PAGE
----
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cowfields

The Bread Thread.

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The Spelt was sort of a necessity because I bought two bags for 50p before the lockdown but I only had about 250g of bread flour left. It's basically whole wheat flour with less moisture retention so I modified the recipe you posted above to bring down the water ratio a little bit.

It's not doughy, I think it could have taken 5-10 minutes more in the oven but it's very bouncy and chewy and the crust is great, loads of flavour.


This might be a redundant suggestion if you've already looked into it but there are catering suppliers who have excess stock they are struggling to shift so that's a good avenue to look down for flour, though you might have to buy a bulk load. On the local "independent businesses & suppliers" facebook group there's people struggling to sell eggs in trays of 30 from little farms while people are fighting over the last 6 pack in the supermarket.

 

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Another tip I read is resist the temptation to cut into the bread straight away out of the oven. It's warm and would probably taste amazing but if it is too hot apparently the dough can go kinda gummy. It's best to try and let it cool down fully.  Not necessarily saying that was an issue!

 

I have been tempted to get a 16kg sack. it's "only" 32 loaves of bread and if I had too much I am sure neighbours would happily take some, but that said we are doing okay for flour for the time being. I got lucky with a Shipton Mill order early into lockdown, and we're still getting topups through Ocado,  and I think Natoora have flour back in stock so a 16kg might be too much right now.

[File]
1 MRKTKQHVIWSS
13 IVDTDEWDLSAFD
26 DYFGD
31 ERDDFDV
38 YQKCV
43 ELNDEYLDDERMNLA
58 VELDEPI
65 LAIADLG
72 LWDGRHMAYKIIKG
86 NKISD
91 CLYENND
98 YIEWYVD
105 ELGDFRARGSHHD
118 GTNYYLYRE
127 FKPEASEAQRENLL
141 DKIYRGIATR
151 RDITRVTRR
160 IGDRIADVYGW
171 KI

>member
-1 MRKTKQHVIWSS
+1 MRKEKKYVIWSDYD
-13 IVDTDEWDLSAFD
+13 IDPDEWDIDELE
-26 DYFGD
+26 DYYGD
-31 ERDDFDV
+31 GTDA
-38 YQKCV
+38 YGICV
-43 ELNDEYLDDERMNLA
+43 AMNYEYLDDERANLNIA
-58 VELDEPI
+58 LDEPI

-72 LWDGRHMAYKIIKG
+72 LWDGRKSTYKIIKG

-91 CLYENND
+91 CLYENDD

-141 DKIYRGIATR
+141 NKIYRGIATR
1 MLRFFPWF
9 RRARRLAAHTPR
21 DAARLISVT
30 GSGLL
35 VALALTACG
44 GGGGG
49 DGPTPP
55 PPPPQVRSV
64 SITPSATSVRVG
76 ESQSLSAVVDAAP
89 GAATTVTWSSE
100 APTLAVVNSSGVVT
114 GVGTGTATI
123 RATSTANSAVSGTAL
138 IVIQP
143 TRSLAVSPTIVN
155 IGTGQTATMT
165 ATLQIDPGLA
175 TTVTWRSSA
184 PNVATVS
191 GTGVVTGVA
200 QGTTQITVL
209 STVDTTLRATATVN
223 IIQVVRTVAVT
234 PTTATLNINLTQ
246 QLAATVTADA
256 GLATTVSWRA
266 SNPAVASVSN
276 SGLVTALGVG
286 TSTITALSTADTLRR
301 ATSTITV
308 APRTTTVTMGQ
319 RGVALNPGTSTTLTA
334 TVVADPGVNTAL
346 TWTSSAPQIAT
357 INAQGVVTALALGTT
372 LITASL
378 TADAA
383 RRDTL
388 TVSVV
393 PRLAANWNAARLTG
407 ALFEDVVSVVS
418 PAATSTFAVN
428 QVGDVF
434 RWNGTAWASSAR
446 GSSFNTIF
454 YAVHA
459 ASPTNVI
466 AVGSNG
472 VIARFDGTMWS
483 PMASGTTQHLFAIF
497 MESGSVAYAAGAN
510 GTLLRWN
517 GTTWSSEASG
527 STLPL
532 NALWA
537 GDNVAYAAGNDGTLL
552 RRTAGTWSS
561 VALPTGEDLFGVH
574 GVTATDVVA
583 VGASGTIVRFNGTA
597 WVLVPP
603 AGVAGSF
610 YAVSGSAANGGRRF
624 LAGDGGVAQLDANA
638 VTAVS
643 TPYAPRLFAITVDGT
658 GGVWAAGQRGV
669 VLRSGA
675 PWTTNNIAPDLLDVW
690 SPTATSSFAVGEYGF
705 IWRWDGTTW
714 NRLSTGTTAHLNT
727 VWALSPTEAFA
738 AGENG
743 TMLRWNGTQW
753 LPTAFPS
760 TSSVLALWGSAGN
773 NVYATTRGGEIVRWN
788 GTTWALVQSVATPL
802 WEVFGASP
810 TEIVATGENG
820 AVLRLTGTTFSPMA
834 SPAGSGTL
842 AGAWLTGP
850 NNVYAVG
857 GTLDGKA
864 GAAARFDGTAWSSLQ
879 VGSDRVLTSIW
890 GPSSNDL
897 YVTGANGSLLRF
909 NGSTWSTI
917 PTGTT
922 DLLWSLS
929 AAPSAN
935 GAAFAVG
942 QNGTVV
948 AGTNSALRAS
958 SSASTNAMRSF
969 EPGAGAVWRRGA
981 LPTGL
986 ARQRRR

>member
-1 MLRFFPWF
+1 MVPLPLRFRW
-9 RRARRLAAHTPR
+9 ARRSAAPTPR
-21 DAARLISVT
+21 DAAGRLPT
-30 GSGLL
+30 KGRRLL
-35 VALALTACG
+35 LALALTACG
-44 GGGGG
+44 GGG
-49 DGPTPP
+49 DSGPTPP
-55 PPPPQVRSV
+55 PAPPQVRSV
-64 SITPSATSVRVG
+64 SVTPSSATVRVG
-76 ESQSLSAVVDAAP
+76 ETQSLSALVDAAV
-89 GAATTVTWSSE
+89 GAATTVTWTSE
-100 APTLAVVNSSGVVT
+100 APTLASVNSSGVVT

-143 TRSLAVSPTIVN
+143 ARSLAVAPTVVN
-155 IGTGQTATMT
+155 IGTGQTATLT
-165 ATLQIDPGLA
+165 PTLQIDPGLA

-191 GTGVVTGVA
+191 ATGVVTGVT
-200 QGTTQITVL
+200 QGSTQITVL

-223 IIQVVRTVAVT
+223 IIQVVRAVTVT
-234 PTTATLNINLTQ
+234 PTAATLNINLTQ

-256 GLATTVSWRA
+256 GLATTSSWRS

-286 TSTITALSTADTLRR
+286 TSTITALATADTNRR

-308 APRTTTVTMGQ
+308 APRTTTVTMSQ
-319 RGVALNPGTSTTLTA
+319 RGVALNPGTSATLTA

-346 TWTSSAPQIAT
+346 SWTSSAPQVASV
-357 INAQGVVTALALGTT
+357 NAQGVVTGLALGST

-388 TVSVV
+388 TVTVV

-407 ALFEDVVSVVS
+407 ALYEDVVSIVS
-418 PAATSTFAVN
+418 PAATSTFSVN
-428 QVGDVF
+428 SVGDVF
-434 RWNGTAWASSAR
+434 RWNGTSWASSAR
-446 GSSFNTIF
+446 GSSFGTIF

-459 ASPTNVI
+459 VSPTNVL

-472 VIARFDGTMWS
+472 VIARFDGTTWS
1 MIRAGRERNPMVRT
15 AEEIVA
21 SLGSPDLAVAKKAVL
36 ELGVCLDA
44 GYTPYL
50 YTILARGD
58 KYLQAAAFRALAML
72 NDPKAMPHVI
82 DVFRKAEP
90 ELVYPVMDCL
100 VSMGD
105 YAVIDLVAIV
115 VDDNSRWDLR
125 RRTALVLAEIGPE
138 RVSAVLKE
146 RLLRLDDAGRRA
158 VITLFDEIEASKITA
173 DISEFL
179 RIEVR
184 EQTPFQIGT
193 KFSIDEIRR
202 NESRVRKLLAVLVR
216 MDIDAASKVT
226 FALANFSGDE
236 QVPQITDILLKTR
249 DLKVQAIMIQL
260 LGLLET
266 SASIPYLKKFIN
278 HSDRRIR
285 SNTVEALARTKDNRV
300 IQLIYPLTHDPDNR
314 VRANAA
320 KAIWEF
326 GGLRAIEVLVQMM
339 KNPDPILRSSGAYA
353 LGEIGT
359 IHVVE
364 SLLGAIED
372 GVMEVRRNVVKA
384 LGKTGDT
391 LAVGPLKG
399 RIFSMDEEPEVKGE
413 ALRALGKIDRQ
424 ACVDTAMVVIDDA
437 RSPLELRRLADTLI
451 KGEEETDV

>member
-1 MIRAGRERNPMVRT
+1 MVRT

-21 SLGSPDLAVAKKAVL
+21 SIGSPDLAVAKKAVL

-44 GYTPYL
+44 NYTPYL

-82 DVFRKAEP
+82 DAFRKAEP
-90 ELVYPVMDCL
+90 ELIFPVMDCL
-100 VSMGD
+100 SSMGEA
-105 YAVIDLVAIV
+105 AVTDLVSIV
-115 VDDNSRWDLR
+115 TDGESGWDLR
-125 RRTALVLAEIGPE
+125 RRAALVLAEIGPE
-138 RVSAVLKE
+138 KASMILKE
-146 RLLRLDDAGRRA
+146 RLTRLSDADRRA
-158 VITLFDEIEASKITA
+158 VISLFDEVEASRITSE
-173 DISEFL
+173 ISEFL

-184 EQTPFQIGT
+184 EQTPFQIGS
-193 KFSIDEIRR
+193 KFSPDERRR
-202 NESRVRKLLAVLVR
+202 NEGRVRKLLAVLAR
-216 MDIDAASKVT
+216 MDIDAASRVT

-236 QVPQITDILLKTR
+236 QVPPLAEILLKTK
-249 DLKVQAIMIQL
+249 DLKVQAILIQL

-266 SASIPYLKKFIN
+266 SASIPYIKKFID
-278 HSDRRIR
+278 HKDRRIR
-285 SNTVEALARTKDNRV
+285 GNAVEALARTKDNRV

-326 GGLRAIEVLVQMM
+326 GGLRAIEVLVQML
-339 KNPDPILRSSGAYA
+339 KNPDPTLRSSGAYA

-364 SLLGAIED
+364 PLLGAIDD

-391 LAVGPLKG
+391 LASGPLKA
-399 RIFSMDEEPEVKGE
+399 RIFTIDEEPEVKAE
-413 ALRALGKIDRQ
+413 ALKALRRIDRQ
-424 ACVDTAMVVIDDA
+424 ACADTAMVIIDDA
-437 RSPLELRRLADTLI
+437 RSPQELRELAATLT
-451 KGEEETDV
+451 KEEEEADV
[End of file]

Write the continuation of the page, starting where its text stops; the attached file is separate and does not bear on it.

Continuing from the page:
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Today's bread. Did the tangzhong method again. I really think it's softening up the crumb a little but hard to know without a control.

 

Made some sandwiches today and it was so good. I actually made a sponge thursday daytime, realised that was a long time, topped it up thursday evening, made the bread dough on friday morning. 

 

I then totally forgot I had bread on the go, and didn't have the time or inclination to bake it last night so I put the banneton in the fridge. This morning I baked it. So it's basically had over 24 hours fermenting more or less. It's really good for it. But shows how forgiving sourdough can be because this was one of the better loaves for a while I think, in terms of shape, rise, texture, and flavour.

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Looks good. 

I made some milk bread rolls recently and they were really good. The dough was super easy to work with.

I've got a loaf in process with a mix of the ends of bags of flour and topped up with some chapati flour, so we'll see how that goes.

 

 

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Great to read @cowfields method and seeing everyone’s results. I started making sourdough a couple of years ago but got busy and bored and my starter died so I sort of stopped.

 

As lockdown started I decided to make a new starter, and after a couple of false starts trying to remember how everything should feel I finally made a decent loaf. I agree with most of the recommendations in this thread but would add a couple of things:

 

- for sandwich sliceability I moved from round to long bannetons 

- this means shaping is different, I do it by initial shape into a square or A4 sheet, then  folding the ends into the middle, rolling it up them repeat, ends in, roll up. You end up with a sort of well behaved sausage with nice rounded ends.

- shaping is REALLY important to the final loaf. Took me ages to work that out. I was all like “don’t really care about shape, just want bread” but the shaping determines the crumb quite a lot.